Levonorgestrel, not etonogestrel, provides contraception in free-ranging koalas
E. F. Hynes A,B, K. A. Handasyde A, Geoff Shaw A and Marilyn B. Renfree A
AThe Department of Zoology, The University of Melbourne, Vic. 3010, Australia.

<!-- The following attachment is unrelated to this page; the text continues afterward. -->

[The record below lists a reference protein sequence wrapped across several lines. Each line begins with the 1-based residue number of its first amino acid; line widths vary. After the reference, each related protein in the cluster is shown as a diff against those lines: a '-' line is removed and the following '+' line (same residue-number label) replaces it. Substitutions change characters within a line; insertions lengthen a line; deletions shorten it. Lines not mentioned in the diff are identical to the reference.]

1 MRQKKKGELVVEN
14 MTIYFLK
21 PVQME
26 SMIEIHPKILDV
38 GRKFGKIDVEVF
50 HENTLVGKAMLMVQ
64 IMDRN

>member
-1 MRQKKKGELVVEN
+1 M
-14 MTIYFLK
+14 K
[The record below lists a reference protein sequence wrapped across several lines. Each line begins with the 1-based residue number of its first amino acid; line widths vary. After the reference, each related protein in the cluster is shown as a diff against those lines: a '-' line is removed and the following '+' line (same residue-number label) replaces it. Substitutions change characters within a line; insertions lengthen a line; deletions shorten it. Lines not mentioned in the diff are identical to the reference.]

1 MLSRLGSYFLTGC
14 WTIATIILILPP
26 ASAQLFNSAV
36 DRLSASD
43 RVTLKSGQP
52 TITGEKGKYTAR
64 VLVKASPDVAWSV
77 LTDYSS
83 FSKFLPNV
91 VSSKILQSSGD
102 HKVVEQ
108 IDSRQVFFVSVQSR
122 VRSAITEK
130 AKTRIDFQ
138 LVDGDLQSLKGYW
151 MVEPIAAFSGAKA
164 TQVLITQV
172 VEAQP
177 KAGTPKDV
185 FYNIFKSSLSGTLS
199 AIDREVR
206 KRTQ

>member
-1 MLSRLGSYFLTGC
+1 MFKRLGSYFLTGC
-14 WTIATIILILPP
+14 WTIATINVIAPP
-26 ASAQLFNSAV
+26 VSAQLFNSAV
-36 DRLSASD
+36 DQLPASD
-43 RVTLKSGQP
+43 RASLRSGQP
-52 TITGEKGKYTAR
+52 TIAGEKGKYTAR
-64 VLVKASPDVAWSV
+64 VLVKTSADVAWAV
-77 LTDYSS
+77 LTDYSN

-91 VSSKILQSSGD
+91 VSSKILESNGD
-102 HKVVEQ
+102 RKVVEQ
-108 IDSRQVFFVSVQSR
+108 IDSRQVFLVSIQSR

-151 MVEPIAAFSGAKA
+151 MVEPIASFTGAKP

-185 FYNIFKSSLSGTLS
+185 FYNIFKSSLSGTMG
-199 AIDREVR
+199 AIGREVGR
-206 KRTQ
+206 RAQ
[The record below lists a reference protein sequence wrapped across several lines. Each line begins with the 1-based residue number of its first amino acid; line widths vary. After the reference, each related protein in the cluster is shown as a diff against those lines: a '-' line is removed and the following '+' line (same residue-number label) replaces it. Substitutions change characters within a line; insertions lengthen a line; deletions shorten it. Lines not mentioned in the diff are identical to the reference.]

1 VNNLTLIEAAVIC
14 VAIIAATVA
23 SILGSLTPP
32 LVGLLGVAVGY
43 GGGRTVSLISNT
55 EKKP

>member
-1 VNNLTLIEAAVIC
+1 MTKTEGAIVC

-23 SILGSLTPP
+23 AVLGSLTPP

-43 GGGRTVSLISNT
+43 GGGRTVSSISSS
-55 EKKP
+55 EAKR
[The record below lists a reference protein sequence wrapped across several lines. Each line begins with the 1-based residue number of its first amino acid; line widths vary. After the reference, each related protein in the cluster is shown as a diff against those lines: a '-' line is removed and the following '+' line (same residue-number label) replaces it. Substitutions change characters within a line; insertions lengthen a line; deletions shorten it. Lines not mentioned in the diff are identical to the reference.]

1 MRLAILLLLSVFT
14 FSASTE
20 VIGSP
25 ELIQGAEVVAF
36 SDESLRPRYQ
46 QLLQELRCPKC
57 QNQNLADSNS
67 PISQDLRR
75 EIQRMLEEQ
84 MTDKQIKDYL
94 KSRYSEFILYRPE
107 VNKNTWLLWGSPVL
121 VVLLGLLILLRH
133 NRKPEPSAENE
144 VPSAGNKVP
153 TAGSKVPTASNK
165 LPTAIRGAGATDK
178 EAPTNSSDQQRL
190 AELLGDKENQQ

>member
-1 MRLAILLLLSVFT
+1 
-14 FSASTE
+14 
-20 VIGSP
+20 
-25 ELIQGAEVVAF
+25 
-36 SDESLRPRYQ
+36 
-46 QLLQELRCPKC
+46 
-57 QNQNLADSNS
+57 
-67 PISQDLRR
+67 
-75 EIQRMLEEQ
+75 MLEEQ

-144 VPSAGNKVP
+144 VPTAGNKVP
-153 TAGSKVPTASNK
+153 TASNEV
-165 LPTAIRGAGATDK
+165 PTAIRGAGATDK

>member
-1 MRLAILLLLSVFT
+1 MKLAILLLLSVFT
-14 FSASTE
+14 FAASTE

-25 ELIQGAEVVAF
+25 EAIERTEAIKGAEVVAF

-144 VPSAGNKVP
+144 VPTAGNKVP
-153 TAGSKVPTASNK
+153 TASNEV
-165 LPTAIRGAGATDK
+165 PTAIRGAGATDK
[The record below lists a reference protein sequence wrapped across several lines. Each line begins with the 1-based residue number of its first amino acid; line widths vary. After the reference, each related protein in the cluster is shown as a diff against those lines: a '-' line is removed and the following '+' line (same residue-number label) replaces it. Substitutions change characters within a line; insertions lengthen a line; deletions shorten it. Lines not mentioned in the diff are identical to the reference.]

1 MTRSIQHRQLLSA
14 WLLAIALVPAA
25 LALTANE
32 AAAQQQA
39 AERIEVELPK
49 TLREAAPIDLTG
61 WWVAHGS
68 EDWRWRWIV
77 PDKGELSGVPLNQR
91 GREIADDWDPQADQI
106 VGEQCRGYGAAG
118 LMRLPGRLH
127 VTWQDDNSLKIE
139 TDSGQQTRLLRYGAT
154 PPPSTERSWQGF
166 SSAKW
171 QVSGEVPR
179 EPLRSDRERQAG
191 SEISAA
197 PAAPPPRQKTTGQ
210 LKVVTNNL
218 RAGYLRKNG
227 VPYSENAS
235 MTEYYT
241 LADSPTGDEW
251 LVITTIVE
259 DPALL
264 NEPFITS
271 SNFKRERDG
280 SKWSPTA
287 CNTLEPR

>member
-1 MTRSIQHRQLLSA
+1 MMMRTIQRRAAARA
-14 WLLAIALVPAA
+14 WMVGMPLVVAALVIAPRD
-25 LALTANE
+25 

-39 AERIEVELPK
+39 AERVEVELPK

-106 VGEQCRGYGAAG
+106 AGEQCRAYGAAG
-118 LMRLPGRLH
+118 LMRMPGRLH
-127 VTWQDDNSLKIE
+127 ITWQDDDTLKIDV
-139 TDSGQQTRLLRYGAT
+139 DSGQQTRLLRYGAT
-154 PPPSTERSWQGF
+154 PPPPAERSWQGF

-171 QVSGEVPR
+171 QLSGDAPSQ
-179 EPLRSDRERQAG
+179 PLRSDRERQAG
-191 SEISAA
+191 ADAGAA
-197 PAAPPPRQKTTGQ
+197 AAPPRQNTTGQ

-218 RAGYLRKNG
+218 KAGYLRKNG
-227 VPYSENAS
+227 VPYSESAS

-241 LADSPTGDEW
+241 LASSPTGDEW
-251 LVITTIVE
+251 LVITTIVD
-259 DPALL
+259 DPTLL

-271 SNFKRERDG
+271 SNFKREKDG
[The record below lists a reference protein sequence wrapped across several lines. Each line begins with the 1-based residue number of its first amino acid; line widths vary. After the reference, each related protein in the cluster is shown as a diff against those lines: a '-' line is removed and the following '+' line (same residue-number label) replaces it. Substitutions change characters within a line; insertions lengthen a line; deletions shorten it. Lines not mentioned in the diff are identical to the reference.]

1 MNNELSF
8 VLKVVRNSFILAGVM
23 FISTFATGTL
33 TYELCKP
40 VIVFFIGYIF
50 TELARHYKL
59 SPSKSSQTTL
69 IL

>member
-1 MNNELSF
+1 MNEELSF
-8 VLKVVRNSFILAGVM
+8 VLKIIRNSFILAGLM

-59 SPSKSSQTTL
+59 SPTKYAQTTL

Management of high-densitykoala (Phascolarctos cinereus) populations is essential because of the browsing damage they inflict on their habitat. We have tested two types of gestagen implant, namely levonorgestrel and etonogestrel, as contraceptives for koalas. Free-ranging female koalas were given either a control, levonorgestrel (70mg) or etonogestrel (34 or 68mg) implant before the breeding season. Koalas were monitored every 4–12 weeks for births. Plasmaprogesterone was measuredand a cytological smear oftheurogenital sinuswas taken. Fertilitywas high in the control group and the two etonogestrel-treated groups, with approximately 90% of females giving birth. In contrast, no levonorgestrel-treated female produced young during the study. Removal of levonorgestrel implants from six females reversed the contraceptive effect in the next breeding season, whereas the eight females in which the levonorgestrel implants were left in remained infertile for six breeding seasons. Vaginal cytology showed evidence of oestrous cycles during the breeding season in all females from all groups and there was no difference seen in the prevalence of cornified epithelial cells in the oestrous smears. This indirectly suggests that levonorgestrel does not prevent follicular development and oestrous cycling. Plasma progesterone in levonorgestrel-treated females remained low all year, but rose in controls concurrent with the onset of the breeding season. This suggests that levonorgestrel prevents pregnancy by blocking ovulation. Etonogestrel had absolutely no contraceptive effect at the two doses delivered and so is not suitable for controlling koala populations. In contrast, levonorgestrel was effective as a long-term, reversible contraceptive in wild koalas.